Letters - April 18, 2017

editorial image
Have your say

City status could be the boost we need

Should Blackpool apply for a bid to become a city? Absolutely YES!

Blackpool has gradually fallen on hard times due to the cheap foreign holidays that were introduced in the 1960s and 70s. Clearly, history tell us that the tourism market started to change quite notably for UK seaside resorts some 50 years ago or more. Blackpool can’t afford to be complacent, like it certainly has been in the past.

If the town’s aims and aspirations are to attract a wider demographic and become a year-round destination resort, city status will help achieve this goal. Blackpool needs to ‘join the club’. The economic benefits of having a city status may be looked upon by some as pure speculation or unrealistic. On balance, it’s fair to assume that corporate investors and other well-financed developers would be more likely to show an interest in Blackpool if the town was recognised as a city.

With established attractions such as The Tower, three piers, the Pleasure Beach, Winter Gardens, the unique tramway, zoo and Stanley Park. Combined with Blackpool’s rich tourism and entertainment heritage, a city status would definitely compliment the resort. With the current regeneration projects of a new conference centre and Blackpool Museum on the cards , there is a strong case to present as to why Blackpool should receive city status from the monarch.

It is also not unrealistic to believe Blackpool Football Club could be placed in a better position in the foreseeable future. The thought of Blackpool City FC would certainly help put Blackpool back on the map, and bring much needed growth and prosperity.

Stephen Pierre

Creative Director 
Unity Music Arts Trust


Military strikes no solution in Syria

There can be no justification for chemical weapons attacks or despicable bombing which target civilians as in Douma,but further military intervention is not the solution and can only extend the appalling suffering of the Syrian people. It also risks spreading the war across the Middle East with frightening possibility of direct confron-

tation between nuclear armed powers.

Some argue,wrongly, these attacks are a price of not intervening. In fact, foreign military intervention from all sides, including our own government, has only served to deepen and prolong the war in Syria.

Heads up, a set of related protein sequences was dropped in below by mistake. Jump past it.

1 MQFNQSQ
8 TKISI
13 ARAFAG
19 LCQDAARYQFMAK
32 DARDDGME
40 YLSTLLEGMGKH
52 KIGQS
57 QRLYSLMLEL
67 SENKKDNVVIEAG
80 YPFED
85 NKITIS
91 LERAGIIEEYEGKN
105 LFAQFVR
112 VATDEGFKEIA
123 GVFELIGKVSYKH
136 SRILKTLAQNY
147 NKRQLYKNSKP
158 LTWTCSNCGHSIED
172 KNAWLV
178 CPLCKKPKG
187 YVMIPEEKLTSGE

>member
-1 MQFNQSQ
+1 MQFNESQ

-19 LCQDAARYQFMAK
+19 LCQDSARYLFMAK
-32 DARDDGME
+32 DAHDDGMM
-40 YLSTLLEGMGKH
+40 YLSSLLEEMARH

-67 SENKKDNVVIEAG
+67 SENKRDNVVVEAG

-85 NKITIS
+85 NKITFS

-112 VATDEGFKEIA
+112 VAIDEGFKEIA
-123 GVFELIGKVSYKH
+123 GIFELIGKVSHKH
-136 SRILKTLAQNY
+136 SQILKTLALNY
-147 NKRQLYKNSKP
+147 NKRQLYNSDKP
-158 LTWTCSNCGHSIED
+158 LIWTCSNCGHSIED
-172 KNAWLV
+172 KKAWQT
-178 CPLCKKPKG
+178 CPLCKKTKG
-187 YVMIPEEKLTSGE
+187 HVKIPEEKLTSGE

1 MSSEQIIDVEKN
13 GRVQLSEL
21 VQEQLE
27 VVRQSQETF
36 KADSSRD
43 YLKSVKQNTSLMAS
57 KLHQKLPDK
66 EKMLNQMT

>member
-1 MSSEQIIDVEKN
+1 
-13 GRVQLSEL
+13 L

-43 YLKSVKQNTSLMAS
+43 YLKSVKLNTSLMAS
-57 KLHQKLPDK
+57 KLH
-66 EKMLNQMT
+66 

We must not back the gung ho foreign policy of the most inflammatory and xenophobic US president in history – the British Government should be seeking political and diplomatic solutions to the tragic situation in Syria, and avoid anything that could escalate the conflict in the region.

Only 22per cent of respondents to a yougov poll said they would support strikes on Syria, while military intervention could escalate rapidly. Those beating the war drums need to step back and let the Organisation for the Prohibition of Chemical Weapons (OPCW) do their job.

The PM must call a vote in parliament before further action.

Lobby and contact all our MPs, even take to the street and start a movement all over like the anti poll tax days.

Royston Jones



Why do we worry about class sizes?

I am still trying to understand Jackie Griffiths’ convoluted letter about class sizes (Your Say, Gazette, April 16).

First, which secondary schools is she referring to? Second, she gives us a very repetitive, simplistic and well-known list of the benefits of small class sizes. Incidently, her talk of one-to-one support is not possible.

Third, her maths is faulty. An increase of three in 20 is not 25 per cent, it is only 15 per cent.

Fourth, she then proceeds to demolish her case by saying it is important to note that the Department of Education has said the figures on which her worry is based are flawed, and that class sizes have changed little over the past eight years.

Unions clearly have analysed the data rather badly. So why the concern?

Dr Barry Clayton



Liberal elite holds us all in contempt

So now the BBC luvvies, liberal elite, celebrities and Remoaner MPs, led by that actor Patrick Stewart, are demanding a ‘People’s Vote’, to see if the EU negotiation is to their liking or not.

The People’s Vote has already been decided – we are leaving the EU. The contempt these people hold the British people in is beyond belief. Jeremy Corbyn and his London-centric liberal elitist friends are a distraction from the everyday realities faced by British families.

Mrs May, don’t shaft us!

Lawson Spedding

via email